By Peter Neville Lewis, Jan 29 2019 10:38AM
In a recent study of 30,000 managers and bosses the repeated top 5 flaws were:
1. Failure to inspire
2. Accepting mediocrity
3. Lacking clear vision
4. Not a team player
5. Doesn’t walk the talk
And the impact on employees?
30% (6%) slow down or make errors on purpose
27% (4%) hide from their boss
33% (9%) don’t put in maximum effort
29% (5%) take time off “sick”
25% (7%) take longer than regular breaks
NB The figures in brackets are the % when people are treated with respect!
Caring vs jerk managers make a difference - eh?
What else sucks?
• Bad bosses cost the economy c£250 Bn a year in lost productivity – the terrible trickle down effect.
(Ref: Maeghan Quintet)
• 50% of employees who don’t feel valued, plan to look for another job within 12 months.
• 3 out of 4 employees say their boss is the worst most stressful part of their job.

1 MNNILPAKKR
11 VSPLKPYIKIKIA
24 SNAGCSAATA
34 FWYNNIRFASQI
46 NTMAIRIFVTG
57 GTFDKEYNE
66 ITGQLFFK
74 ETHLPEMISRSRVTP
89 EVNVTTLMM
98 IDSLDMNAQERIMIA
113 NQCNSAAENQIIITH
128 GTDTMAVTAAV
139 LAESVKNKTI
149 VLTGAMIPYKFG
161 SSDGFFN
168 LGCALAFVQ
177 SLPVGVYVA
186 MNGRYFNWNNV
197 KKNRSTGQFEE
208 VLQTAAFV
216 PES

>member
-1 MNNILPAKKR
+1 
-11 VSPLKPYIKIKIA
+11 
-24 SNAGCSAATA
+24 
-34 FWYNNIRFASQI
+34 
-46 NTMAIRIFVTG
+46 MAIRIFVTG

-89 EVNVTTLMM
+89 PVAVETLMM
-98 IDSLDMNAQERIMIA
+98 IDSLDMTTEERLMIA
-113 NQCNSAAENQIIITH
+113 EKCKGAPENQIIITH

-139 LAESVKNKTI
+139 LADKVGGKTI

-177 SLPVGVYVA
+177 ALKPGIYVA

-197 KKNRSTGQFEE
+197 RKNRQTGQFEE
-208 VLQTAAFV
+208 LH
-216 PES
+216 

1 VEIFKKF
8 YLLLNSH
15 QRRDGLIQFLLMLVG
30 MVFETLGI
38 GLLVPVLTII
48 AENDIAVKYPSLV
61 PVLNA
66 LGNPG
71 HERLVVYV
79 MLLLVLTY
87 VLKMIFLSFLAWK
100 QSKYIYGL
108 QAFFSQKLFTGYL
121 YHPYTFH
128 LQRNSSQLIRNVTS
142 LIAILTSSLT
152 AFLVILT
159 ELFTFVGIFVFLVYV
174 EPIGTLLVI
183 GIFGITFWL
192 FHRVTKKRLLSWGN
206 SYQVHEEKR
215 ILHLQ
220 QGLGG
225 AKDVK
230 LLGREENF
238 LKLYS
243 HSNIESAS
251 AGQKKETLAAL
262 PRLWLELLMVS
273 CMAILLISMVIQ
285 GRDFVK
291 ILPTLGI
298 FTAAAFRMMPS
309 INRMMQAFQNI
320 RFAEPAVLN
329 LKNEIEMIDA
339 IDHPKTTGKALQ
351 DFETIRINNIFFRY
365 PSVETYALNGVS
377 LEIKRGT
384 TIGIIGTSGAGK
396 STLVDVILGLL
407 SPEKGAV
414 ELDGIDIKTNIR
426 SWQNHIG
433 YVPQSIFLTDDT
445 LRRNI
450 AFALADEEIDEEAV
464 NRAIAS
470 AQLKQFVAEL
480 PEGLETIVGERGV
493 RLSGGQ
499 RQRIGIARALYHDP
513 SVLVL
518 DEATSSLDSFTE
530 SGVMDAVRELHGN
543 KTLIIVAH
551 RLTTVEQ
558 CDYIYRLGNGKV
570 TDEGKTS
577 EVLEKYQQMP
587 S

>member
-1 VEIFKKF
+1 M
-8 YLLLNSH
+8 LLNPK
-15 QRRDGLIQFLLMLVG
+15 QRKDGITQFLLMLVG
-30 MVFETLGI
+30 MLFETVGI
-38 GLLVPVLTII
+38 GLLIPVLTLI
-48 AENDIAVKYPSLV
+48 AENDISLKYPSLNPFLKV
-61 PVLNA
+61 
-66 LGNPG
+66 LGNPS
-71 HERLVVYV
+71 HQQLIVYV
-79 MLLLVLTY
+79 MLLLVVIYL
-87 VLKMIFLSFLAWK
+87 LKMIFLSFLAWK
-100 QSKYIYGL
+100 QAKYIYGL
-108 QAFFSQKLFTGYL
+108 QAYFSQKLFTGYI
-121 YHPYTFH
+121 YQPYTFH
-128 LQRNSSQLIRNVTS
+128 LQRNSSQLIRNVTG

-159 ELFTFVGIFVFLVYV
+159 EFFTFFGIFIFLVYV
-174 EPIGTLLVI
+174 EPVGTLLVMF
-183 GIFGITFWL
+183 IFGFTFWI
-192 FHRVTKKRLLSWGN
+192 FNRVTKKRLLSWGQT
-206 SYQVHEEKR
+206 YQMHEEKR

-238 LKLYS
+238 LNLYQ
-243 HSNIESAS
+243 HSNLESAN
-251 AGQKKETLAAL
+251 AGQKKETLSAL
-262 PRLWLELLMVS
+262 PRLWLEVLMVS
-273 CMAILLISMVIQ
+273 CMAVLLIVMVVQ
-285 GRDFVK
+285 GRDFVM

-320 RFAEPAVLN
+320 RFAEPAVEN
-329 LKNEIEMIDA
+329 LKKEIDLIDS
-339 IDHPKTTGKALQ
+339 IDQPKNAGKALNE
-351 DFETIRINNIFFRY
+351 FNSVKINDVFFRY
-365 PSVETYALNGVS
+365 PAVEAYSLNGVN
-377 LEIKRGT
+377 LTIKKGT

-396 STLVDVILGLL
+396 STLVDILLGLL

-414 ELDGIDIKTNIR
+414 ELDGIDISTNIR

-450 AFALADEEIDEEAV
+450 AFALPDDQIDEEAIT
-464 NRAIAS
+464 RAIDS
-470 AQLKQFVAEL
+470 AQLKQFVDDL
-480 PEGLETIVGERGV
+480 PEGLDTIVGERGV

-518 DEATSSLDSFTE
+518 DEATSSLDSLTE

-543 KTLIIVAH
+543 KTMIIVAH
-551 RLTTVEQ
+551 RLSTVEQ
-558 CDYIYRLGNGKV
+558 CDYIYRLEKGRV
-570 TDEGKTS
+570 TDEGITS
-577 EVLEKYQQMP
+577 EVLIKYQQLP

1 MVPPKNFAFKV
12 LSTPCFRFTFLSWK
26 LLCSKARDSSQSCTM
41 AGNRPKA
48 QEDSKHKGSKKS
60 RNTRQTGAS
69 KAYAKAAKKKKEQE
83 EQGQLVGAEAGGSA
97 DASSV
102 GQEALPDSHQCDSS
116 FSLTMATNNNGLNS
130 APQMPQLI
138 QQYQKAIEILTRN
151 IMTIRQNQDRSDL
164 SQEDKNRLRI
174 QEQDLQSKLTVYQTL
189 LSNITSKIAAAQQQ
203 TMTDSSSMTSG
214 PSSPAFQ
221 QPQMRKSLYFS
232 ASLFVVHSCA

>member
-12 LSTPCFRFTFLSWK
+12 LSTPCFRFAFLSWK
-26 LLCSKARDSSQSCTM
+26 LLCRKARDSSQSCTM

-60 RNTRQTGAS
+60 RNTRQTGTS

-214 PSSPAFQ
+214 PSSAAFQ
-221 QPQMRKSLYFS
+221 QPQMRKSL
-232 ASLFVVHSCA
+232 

• 65% would take a new boss over a pay rise.
• Good bosses are good teachers and this accounts for a massive 67% of their influence on productivity.
(Ref: Kathryn L Shaw Professor of Economics Stamford University, author of, The Value of Bosses
Motto: Don’t work with a jerk!
Pedro the Jester
Sadly it's the oldest problem in business:
Good job/Good boss
Good job/Bad boss
Bad job/Good boss
Bad job/Bad boss
Why The Corporate Jester?
Because there is always a need to “call it out”, point out the emperor’s clothes may not be quite so fancy as he thinks (or others are telling him) and boldly say what others dare not!
The role of court jester was well known centuries ago and they had the licence to attack pomposity or stupidity in their betters without fear of retribution. (Well nearly!) Many of Shakespeare’s plays have a fool who is the commentator on human foibles – the most famous probably being in King Lear, the architect of his own downfall through his wilfulness. Familiar?
May not an ass know when the cart draws the horse? (Fool – King Lear, Act 1 scene 4)